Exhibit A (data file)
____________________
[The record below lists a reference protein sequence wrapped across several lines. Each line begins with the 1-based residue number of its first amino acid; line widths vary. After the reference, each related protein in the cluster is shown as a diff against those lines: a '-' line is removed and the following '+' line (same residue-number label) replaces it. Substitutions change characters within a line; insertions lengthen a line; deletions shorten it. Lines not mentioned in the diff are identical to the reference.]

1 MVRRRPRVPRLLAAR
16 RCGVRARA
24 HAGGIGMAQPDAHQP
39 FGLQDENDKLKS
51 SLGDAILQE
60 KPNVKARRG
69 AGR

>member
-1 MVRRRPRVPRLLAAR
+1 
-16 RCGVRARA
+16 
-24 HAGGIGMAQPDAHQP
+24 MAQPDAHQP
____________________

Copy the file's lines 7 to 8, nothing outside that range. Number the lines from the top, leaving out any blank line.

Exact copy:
60 KPNVKARRG
69 AGR